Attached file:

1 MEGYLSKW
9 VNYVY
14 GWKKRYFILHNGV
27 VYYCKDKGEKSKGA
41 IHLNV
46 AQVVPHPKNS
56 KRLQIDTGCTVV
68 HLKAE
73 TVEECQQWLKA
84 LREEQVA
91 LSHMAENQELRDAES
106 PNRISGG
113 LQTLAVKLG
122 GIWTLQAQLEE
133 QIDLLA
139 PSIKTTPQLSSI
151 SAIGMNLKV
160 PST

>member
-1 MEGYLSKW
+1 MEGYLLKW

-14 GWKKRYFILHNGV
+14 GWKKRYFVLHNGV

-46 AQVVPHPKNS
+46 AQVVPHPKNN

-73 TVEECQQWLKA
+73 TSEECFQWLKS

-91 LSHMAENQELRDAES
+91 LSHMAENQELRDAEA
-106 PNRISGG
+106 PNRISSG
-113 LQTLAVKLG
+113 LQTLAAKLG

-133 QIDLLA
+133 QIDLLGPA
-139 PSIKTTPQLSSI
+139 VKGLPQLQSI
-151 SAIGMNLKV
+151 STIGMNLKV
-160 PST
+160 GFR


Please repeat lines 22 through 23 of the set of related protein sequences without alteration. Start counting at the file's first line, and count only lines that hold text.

-14 GWKKRYFILHNGV
+14 GWKKRYFVLHNGV